Breaking Bad is not a series generally noted for its lightness of tone, but Vince Gilligan and his collaborators have always managed to wring humor and quirk out of what would seem to be a hopelessly grim set of story beats. That’s what makes “Granite State,” the series’ super-sized penultimate episode, so hard to watch. Save for a few passing moments of sewer-downhill-from-the-gallows “humour,” “Granite State” is a relentlessly bleak hour of TV, wherein even the glimpses of “hope” are really just (in all likelihood) presaging more carnage.
With misery as our starting point, the first topic has to be poor, poor Jesse, whose ordeal goes from miserable to quite literally hellish in the span of one fateful evening. After making a serviceable attempt at an escape from the clutches of his grinning neo-Nazi captors, they make clear that no matter how hopeless he may be, they can always make things worse – by shooting Andrea, for instance. (They spare Brock, though. Just in case they feel like killing him later to make Jesse’s life even more unbearable.) If “Granite State” makes one thing clear, it’s that if “Felina,” the series finale, doesn’t pull off some truly impressive narrative justification, Jesse must survive Breaking Bad. We’ve seen him undergo too much just to perish.
In the midst of all this misery is the ever-present Todd. “Granite State” is a kind of showcase for Jesse Plemons; over the course of the hour, we get Todd at his most terrifying (balaclava’d in the White House) and his most bumbling (attempting to woo Lydia), and he’s never less than utterly convincing, despite his barely-moving features. Plemons is the real deal, able to stand toe-to-toe with the cast’s heavyweights, which helps to make up for the fact that his neo-Nazi cohorts err a little too far on the side of mustache-twirling. Their chortling brand of evil – most prominent in the scene when Uncle Jack embraces his nephew just for being so damned greedy and awful – is laid on thickly compared to past Bad baddies.
Of course, the true meat of the episode, which takes place over about a month, is devoted to the disassembling of Walter White, who finally meets Saul’s mystery man – and it’s Robert Forster! The veteran character actor’s appearance is one of the few pure joys of a very dark episode, as Forster’s patented world-weary, seen-it-all delivery is beyond perfect both for the character and for the heightened universe of the series itself. That sense of joy wears off, of course, the longer Forster sticks around. “Granite State” threatens to make some viewers who wouldn’t normally be inclined to do so begin to kind of sympathize with Walt, not because he does anything virtuous (he doesn’t, unless you count conning his way into a phone call with Walt Jr., which you shouldn’t), but because his circumstances are so dire that it’s difficult not to feel anything for him on a basic human level. Cranston is always amazing, but he’s even better than usual here, if only by virtue of the fact that he gets so many notes to play, all of which are, well, depressing: rage, frailty, despair, spite, desperation, loneliness.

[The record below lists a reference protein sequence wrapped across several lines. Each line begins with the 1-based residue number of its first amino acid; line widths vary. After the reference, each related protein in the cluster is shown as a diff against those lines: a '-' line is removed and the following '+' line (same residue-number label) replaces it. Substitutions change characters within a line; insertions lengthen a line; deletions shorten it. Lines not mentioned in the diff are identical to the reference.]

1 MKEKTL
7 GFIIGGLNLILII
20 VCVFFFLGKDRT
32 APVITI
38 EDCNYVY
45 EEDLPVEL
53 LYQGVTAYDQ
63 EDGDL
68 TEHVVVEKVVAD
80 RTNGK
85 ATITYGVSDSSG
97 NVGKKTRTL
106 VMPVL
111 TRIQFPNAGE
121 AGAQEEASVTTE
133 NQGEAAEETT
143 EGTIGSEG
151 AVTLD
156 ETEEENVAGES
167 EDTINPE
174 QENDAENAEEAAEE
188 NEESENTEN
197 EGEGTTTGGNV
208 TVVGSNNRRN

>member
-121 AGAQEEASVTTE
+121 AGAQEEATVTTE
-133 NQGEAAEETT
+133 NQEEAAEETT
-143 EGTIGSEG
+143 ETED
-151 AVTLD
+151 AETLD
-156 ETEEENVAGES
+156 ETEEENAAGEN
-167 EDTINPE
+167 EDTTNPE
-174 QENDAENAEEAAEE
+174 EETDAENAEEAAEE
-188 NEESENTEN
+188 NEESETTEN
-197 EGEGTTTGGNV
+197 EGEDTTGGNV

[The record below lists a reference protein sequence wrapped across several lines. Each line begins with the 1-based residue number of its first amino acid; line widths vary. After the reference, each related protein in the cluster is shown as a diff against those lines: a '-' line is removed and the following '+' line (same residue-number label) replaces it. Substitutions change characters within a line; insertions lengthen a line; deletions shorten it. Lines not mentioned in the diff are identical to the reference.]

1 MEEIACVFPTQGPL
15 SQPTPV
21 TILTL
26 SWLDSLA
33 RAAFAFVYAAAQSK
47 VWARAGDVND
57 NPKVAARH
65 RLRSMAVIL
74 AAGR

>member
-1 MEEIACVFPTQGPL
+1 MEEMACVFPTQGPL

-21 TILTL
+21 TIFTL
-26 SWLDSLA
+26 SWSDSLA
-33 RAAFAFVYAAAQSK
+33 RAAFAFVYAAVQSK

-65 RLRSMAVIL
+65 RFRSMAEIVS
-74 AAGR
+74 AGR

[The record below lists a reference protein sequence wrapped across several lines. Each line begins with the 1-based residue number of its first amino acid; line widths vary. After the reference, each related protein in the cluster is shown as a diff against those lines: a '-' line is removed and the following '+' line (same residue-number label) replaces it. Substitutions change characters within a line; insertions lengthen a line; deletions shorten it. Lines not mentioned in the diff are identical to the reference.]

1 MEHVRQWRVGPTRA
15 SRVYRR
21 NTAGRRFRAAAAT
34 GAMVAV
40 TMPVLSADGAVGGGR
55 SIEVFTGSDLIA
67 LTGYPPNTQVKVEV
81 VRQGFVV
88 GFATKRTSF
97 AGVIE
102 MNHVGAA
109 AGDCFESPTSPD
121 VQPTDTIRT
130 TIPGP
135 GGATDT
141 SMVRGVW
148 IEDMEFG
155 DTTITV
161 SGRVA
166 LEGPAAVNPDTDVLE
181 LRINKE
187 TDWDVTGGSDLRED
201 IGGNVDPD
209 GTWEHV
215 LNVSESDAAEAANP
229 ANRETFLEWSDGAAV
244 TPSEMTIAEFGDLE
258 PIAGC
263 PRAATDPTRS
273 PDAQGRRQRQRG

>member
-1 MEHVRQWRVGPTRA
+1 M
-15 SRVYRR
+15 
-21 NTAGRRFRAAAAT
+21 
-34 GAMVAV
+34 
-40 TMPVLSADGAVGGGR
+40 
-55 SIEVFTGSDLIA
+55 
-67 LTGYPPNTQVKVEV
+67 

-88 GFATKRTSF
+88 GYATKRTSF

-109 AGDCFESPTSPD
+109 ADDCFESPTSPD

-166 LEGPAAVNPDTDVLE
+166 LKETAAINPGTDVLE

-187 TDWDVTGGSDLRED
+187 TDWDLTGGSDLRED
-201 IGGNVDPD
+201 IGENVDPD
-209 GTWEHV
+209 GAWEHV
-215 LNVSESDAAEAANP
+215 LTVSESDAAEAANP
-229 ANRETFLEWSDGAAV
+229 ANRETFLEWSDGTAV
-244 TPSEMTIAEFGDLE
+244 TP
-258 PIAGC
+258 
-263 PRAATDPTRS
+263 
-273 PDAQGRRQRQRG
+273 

As expected, “Granite State” mostly exists to set up the series’ final hour and get us to the point of the season’s initial flashforward, and it does so admirably, but a few key moments don’t land with the usual panache. Skyler’s interrogation sequence is hampered by a tired cliché – her disassociation is made clear through down-pitched voices and blurred vision, a too-familiar visual shorthand from a series that’s been consistently innovative elsewhere. Walt’s phone call to Walt Jr. should be devastating, but RJ Mitte’s performance isn’t quite up to the task. More troubling are the closing moments of the episode, which feature a rare scoring misstep and an even rarer groanworthy final shot. The reappearance of the series there, albeit in remixed form, while Walt gathers his wits (and rage) in order to (presumably) charge on Jack’s crew, is a strained attempt to get a rousing moment out of a thoroughly downcast episode, undercut by the fact that we already knew where this was all going.
Peter Gould wrote and directed this episode; that’s noteworthy because he’s also being put in charge of Better Call Saul, the apparently-forthcoming Saul Goodman spinoff series that’s meant to be a prequel. Bob Odenkirk gets what we can safely assume are his last scenes of the series this week, assuming a new identity and getting himself as far away from Walt as possible. (Ever the shrewd tactician.) I’ll be surprised if Gould and Gilligan only announced Better Call Saul as a prequel in order to tease fans who might read into that news as a hint towards Saul’s fate on Breaking Bad; now that it’s clear he makes it out relatively unharmed, barring some truly insane plot contortions next week, I see no reason for it not to take place after Breaking Bad, with Saul continuing his dirty work on the sly. It’s something to consider, anyway, as we wait for the end. I, for one, am done speculating. Let’s just take in a little TV history, shall we?